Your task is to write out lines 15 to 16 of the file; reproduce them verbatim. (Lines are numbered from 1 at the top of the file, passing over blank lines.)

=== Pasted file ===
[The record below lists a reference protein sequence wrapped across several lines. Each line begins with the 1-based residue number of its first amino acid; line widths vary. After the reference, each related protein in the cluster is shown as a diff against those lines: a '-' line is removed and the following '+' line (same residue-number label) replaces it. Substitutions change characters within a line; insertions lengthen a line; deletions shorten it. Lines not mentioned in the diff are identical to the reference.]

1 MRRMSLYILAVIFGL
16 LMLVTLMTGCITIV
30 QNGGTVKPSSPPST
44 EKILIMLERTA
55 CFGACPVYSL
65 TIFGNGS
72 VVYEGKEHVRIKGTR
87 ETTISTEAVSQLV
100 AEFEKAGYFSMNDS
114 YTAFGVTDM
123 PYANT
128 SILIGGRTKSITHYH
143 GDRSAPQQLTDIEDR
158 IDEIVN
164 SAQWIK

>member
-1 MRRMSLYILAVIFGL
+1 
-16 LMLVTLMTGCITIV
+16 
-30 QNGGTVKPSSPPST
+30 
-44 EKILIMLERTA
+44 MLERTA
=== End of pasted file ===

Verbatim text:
158 IDEIVN
164 SAQWIK